Sport. There’s nothing like it, is there? The Olympics are being wheeled out with pride, like the dessert cart at a reasonably-priced-but-slightly-better-than-average restaurant. (You know it’s better-than-average because dessert is on wheels.) There’s no escape. So I’m stoically putting up with it. Ahem.
Oh okay. I’m LOVING the sport. Really and truly. Woo the Olympics! Aside from the chance to act like you know everything about an activity you’re only ever interested in once every four years (for me, it’s a tie between weightlifting and boxing – i.e. “Hey, did you see that one-two combo she just dished out?” “Ooh he dropped his snatch there!” Snigger snigger, and so on) – and aside from the fact you get to gawp at some of the ‘fittest’ bodies that ever strode the earth – and not to mention you also get to judge an entire nation on the quality and colour blocking technique of an endless parade of discipline-specific uniforms (or lack thereof, in the case of Germany’s Opening Ceremony polyester pile-up of blue and pink madness)….aside from all this, I’m loving the Olympics experience because it gives you the chance to drop that stiff upper lip and have a good old fashioned cry.
This to me is one of the ultimate benefits of a massive, international sporting get-together. Even if you aren’t that keen on the physical fitness side of things, it’s an emotional stretch for anyone following a team or individual, (in some cases the only representative of their nation), through several gruelling rounds of competition (or even more heartbreakingly, failing to make it through the first round), with the field getting progressively tougher, the stakes higher, and regardless of the outcome, to not end up, you know, feeling something.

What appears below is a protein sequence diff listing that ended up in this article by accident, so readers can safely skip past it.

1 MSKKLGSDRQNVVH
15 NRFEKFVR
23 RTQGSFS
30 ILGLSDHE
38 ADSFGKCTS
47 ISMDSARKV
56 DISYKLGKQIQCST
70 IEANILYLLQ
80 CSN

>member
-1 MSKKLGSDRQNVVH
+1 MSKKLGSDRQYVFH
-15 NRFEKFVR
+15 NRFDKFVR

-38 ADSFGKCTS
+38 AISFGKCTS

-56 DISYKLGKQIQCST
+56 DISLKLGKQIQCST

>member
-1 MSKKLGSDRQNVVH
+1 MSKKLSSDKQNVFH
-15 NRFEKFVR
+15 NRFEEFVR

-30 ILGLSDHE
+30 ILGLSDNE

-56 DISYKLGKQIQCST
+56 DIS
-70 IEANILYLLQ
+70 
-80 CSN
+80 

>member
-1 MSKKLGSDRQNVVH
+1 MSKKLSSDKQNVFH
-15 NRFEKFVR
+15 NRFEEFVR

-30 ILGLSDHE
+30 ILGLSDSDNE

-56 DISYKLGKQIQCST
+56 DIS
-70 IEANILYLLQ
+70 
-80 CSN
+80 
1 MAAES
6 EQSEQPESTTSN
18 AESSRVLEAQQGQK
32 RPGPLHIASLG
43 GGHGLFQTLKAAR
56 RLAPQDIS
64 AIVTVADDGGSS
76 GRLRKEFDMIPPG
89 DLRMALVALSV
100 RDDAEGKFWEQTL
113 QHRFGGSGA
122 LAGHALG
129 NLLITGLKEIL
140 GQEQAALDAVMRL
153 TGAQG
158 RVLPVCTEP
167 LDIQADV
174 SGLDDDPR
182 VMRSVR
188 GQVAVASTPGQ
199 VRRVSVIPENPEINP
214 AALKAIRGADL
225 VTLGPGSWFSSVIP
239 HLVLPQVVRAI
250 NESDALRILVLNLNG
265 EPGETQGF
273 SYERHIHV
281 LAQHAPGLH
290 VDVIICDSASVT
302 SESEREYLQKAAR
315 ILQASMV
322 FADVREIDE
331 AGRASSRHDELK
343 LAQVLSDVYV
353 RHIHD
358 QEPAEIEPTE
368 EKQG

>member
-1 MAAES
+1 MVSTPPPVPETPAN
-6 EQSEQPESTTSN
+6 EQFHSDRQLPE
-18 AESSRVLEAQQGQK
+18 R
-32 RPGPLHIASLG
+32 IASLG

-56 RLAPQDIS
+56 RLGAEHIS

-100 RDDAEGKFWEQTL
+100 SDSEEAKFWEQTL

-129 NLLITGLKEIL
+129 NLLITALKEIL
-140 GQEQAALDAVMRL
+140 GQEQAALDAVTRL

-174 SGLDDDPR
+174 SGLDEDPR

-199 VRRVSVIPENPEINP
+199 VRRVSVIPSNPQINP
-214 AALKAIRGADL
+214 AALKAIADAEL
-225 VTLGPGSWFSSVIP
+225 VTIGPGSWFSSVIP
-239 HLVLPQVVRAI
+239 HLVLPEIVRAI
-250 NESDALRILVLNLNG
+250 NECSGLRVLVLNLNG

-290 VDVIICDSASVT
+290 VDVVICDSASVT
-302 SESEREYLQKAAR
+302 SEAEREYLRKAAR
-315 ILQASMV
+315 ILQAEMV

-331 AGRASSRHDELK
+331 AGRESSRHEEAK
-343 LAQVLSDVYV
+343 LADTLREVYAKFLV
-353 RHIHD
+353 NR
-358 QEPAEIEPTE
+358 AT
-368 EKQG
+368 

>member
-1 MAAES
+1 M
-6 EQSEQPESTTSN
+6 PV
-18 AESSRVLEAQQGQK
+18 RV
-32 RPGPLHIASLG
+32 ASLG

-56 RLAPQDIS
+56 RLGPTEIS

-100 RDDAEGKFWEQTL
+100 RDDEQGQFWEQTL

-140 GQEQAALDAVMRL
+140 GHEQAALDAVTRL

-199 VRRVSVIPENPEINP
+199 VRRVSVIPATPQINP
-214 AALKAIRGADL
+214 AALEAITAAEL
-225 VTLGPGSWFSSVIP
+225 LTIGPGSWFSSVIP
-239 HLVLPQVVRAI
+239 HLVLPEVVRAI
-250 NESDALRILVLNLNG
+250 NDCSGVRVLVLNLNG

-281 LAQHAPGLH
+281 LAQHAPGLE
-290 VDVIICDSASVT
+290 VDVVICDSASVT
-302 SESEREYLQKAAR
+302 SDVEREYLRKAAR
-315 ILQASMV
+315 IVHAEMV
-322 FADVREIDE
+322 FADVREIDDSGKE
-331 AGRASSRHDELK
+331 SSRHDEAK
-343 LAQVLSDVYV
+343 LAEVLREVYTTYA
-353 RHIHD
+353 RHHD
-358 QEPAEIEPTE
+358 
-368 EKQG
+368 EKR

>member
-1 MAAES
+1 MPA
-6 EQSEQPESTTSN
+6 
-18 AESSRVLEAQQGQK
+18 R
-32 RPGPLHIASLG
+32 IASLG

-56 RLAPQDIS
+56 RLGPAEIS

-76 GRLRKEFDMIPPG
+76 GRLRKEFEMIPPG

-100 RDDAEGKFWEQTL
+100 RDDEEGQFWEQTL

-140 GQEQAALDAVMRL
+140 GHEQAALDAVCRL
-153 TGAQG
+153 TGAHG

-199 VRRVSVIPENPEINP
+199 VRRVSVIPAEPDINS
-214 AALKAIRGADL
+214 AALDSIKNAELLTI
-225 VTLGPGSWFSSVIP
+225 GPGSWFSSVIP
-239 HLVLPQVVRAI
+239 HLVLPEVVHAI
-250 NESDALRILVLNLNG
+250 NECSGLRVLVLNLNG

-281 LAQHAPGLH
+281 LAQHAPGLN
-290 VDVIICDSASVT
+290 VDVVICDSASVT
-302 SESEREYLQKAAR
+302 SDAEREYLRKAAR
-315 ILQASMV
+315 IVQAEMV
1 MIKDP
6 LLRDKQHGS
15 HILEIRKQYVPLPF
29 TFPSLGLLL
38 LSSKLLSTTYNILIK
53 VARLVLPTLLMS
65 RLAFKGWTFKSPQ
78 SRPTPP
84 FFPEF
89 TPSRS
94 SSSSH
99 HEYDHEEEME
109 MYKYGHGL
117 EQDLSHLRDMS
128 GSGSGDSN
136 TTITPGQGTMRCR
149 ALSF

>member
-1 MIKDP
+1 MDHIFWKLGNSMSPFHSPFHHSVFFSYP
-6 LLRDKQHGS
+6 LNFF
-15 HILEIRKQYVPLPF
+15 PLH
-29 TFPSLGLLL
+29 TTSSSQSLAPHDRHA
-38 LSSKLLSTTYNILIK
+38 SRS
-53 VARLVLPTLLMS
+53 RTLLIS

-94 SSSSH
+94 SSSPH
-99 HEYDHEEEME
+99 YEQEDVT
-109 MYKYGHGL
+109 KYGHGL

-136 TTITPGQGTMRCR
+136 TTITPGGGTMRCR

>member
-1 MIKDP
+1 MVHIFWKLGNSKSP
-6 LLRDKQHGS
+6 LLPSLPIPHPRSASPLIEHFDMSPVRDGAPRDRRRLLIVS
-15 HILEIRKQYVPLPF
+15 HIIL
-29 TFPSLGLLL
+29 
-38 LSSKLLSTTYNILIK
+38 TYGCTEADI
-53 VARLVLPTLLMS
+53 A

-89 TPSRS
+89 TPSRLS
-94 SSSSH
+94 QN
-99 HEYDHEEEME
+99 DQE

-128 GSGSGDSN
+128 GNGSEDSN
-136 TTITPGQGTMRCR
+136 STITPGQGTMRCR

It can be joyous happy-wails, a private ‘something in my eye’ moment sniffling away on the couch, a mysterious metaphysical lump in the throat; there’s basically all manner of leaky emotions on display in the UK at present thanks to the Olympics. Whether in celebration – check the super-gleeful tears of Katherine “I can’t believe we’re on a stamp” Copeland and Sophie Hosking winning the women’s double sculls – or commiseration, such as the ‘”We’re sorry I let everyone down and only got a silver” choked out by gave-it-their-all rowers Zac Purchase and Mark Hunter, crying alongside and along with the world’s most amazing athletes in my opinon leaves us feeling better about the human race and what it can achieve than some of us have felt in a long time.
I find I need only a flimsy excuse to want to cry these days, and I don’t think it’s just all this medal schizzle that’s causing it. (Which isn’t the same as actually giving in to the tears, but more on that in a moment.) Maybe because I’m less worried about appearing in control now that I’ve hit my mid-thirties and realised that, by jove, the older I get, the less I know about well, anything, but from the looks of it, no-one else does either, so why worry about trying to act like I’ve got it sorted? The cause could also be something more mundane, such as a long-term hormone imbalance thanks to decades of oestrogen-enhanced tap water consumption, or more likely, my dependence on the local Chinese take-away’s won-ton soup as one of my ‘five-a-day’. (Hey now – it’s got cabbage in it.) Whatever has brought it on, I have to admit it doesn’t take much these days to make my bottom lip quiver.